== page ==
Scene4 and 5
These come with a different cast.


Wang Rongrong plays the Princess.


A hardly recognizable unbearded Zhu Qiang as Emperor Qianlong.


Du Zhenjie as Liu Yong isn’t too happy about the “harakiri sword” he just got.


Contrary, the treacherous He Shen is overjoyed. A surprisingly lean Meng Guanglu without face paint. (Neither jing nor chou performers wear their usual make-up in this play.)

That’s all for today folks, I hope you had fun. ^^

(originally published on: May 7, 2011)(Updated 2013-04-23 to fix broken links)

Hello!

Today I am presenting a 2 1/2 hour concert featuring several exciting female singers from China, all performing Chinese opera arias. The concert concludes with Li Shengsu, the foremost performer of the genre.

This file is in .AVI format, of 922MB in size, and can be played using VLC.

I’m really excited about this one, but it took quite a long time for me to post this because I needed help in identifying the performers. The following notes were kindly prepared by Fern who has a terrific blog on Peking Opera in English of her own and which I check daily.

All kinds of flowers are fragrant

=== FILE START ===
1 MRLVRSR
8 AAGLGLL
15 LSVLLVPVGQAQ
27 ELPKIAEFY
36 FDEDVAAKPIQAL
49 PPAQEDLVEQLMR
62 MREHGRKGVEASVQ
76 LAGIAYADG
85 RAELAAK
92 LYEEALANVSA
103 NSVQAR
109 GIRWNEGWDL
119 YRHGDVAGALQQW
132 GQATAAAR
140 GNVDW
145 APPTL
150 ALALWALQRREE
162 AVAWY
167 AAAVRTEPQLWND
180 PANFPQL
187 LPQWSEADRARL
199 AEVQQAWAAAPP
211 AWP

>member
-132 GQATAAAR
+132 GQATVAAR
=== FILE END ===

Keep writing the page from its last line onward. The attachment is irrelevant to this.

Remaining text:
Li Guojing Li Guojing (李国静) – On the Dock (海港)
Shanghai Beijing Opera Theater, first class dan, mainly Mei school, also Shang school

 

Lü Huimin

Lü Huimin (吕慧敏) – Selling Water (卖水), Peach Blossom Village (桃花村)
China National Peking Opera Company 2nd Troupe, first class huadan, Xun school


Zhang Yanling

Zhang Yanling (张艳玲) – Princess of Shuangyang (双阳公主), Han Ming Fei (汉明妃)
Tianjin Beijing Opera Theater, first class qingyi and daomadan, Shang school

 

Liu Guijuan

Liu Guijuan (刘桂娟) – Chen Sanliang (陈三两), The Great Enthronement (大登殿)
Tianjin Youth Beijing Opera Troupe, first class qingyi, Cheng school

 

Zhang Huifang

Zhang Huifang (张慧芳) – 2 excerpts from Xie Yaohuan (谢瑶环)
Hubei Beijing Opera Theater, first class qingyi, huashan, Zhang school

 

Zhang Ping

Zhang Ping (张萍) – Qiu Jin (秋瑾), Hong Yun Gang (modern opera) (红云岗)